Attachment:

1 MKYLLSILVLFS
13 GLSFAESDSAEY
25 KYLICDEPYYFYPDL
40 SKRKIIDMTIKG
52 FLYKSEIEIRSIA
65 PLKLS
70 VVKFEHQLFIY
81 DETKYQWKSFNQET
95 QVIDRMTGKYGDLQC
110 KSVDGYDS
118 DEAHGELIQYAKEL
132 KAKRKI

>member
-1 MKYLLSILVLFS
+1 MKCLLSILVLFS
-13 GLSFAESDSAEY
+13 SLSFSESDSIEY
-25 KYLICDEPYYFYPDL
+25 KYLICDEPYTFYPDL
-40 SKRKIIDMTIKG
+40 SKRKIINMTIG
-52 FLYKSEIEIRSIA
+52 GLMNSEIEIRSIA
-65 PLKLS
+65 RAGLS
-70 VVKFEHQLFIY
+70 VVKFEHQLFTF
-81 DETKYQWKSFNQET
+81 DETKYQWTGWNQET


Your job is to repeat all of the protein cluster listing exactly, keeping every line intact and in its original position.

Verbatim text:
1 MKYLLSILVLFS
13 GLSFAESDSAEY
25 KYLICDEPYYFYPDL
40 SKRKIIDMTIKG
52 FLYKSEIEIRSIA
65 PLKLS
70 VVKFEHQLFIY
81 DETKYQWKSFNQET
95 QVIDRMTGKYGDLQC
110 KSVDGYDS
118 DEAHGELIQYAKEL
132 KAKRKI

>member
-1 MKYLLSILVLFS
+1 MKCLLSILVLFS
-13 GLSFAESDSAEY
+13 SLSFSESDSIEY
-25 KYLICDEPYYFYPDL
+25 KYLICDEPYTFYPDL
-40 SKRKIIDMTIKG
+40 SKRKIINMTIG
-52 FLYKSEIEIRSIA
+52 GLMNSEIEIRSIA
-65 PLKLS
+65 RAGLS
-70 VVKFEHQLFIY
+70 VVKFEHQLFTF
-81 DETKYQWKSFNQET
+81 DETKYQWTGWNQET